This is a post in my 50 Nifty series, in which I’m reading through 50 books that embody each of the 50 United States. Find out why I’m doing this and which books I’m reading when (so you can read along) by checking out my first 50Nifty post, or else browse all 50Nifty posts by clicking here!
The Stone Diaries, Carol Shields
The Stone Diaries, by Carol Shields, was a selection a couple of years ago in my Texas book club, so I must admit I didn’t read the whole thing again this time. It was enjoyable the first time around, and perusing it once again this week was a pleasure as well. Shields masterfully writes the life story of Daisy—-from birth to death–grouping periods of her life into discrete categories such as birth, childhood, and love, but also interweaving characters, foreshadowing, and flashbacks throughout, which results in an engaging but well-organized novel. Daisy is a strong female protagonist who spends her life playing the hand dealt her, finding along the way meaningful work, heartache, good friends, tragedy, mystery, and true love. (If you like this sort of book, you might also like Anna Quindlen’s latest: Still Life with Bread Crumbs.) The story is told sometimes by Daisy and sometimes by an unnamed narrator privy to the details of many of the characters close to Daisy, which sounds like it might be confusing, but actually works well.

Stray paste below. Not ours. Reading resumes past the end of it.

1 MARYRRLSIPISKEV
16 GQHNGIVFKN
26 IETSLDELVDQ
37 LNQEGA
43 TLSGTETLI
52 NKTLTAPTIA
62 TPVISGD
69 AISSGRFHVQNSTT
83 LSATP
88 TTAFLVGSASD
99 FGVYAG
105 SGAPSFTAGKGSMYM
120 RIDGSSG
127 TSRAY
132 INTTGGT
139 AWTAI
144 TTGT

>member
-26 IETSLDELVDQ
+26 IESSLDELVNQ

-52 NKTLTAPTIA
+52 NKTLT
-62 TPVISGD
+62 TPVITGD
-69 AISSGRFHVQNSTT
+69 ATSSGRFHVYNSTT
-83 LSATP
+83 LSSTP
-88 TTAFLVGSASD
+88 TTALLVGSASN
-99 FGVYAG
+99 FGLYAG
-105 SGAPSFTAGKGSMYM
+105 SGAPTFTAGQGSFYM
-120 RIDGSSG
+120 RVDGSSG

Thumbing through my copy this week, I found myself re-reading so much more than I originally intended (that is partly why this post is so late tonight) and I have the urge to continue reading even after I’ve published this. Shields compels the reader to connect some dots–almost requiring his or her participation in the storytelling–in a way that is welcome (as opposed to some novels attempting to use the same strategy but succeeding only in confusing the reader enough to set it aside). It’s the kind of book that makes me interested in subjects I’ve never before wondered about (botany! stonemasonry!), much like David James Duncan’s novels The River Why (fly fishing) and The Brothers K (baseball). I’m always impressed when a writer can do that.
As to whether or not this should be on the 50Nifty list, while part of the book takes place in Indiana, it is Canada that claims the feeling of place that this book offers. The plants, roads, and even stones of Canada are exalted throughout, with Indiana (as I recall) being the setting of Daisy’s teenage years but not much else (aside from some references to the stones quarried there). Although I enjoyed the book and was happy to see it on the list, surely there must be some better tribute to Indiana somewhere out there? Let me know if you have suggestions!